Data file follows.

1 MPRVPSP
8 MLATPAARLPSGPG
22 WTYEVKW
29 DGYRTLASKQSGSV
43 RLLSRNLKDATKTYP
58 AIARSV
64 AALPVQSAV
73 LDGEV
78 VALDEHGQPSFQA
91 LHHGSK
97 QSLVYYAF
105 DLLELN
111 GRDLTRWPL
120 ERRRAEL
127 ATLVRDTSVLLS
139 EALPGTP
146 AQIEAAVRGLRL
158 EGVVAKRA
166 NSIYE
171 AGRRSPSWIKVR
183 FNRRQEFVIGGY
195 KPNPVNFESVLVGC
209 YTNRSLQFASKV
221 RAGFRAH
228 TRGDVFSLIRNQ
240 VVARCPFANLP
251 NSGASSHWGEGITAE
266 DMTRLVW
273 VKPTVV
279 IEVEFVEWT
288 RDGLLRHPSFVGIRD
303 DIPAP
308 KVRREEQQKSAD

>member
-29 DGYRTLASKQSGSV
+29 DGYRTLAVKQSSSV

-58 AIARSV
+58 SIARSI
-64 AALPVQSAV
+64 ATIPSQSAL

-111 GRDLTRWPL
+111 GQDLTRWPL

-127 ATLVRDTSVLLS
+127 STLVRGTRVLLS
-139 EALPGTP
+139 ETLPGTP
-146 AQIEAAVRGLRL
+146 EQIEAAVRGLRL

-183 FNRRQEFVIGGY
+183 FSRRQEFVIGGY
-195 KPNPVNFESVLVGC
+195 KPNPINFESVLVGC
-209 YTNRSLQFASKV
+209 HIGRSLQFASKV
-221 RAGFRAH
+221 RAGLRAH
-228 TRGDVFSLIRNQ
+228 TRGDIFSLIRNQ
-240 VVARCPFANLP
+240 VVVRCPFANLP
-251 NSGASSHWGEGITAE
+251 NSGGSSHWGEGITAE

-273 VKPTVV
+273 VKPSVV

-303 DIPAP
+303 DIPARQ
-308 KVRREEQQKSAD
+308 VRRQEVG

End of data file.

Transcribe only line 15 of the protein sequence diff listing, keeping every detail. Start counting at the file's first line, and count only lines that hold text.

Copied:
127 ATLVRDTSVLLS